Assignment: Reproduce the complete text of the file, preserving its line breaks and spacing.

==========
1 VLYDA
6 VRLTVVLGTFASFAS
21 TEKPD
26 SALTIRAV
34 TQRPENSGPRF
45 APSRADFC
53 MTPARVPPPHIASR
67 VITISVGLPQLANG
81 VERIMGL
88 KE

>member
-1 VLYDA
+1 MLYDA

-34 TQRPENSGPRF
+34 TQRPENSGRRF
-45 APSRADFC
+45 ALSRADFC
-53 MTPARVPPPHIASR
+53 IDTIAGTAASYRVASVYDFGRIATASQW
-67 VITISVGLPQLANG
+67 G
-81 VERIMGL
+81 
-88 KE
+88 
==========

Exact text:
1 VLYDA
6 VRLTVVLGTFASFAS
21 TEKPD
26 SALTIRAV
34 TQRPENSGPRF
45 APSRADFC
53 MTPARVPPPHIASR
67 VITISVGLPQLANG
81 VERIMGL
88 KE

>member
-1 VLYDA
+1 MLYDA

-34 TQRPENSGPRF
+34 TQRPENSGRRF
-45 APSRADFC
+45 ALSRADFC
-53 MTPARVPPPHIASR
+53 IDTIAGTAASYRVASVYDFGRIATASQW
-67 VITISVGLPQLANG
+67 G
-81 VERIMGL
+81 
-88 KE
+88 